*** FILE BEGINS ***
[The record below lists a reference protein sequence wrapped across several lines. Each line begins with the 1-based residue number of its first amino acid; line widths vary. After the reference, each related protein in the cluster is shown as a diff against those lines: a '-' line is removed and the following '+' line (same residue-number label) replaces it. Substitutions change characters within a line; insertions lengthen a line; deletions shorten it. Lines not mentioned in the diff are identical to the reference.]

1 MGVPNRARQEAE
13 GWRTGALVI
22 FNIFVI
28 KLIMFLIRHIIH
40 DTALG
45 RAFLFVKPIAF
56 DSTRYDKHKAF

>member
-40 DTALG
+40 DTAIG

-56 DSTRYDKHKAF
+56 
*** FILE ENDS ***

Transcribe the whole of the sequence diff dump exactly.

[The record below lists a reference protein sequence wrapped across several lines. Each line begins with the 1-based residue number of its first amino acid; line widths vary. After the reference, each related protein in the cluster is shown as a diff against those lines: a '-' line is removed and the following '+' line (same residue-number label) replaces it. Substitutions change characters within a line; insertions lengthen a line; deletions shorten it. Lines not mentioned in the diff are identical to the reference.]

1 MGVPNRARQEAE
13 GWRTGALVI
22 FNIFVI
28 KLIMFLIRHIIH
40 DTALG
45 RAFLFVKPIAF
56 DSTRYDKHKAF

>member
-40 DTALG
+40 DTAIG

-56 DSTRYDKHKAF
+56 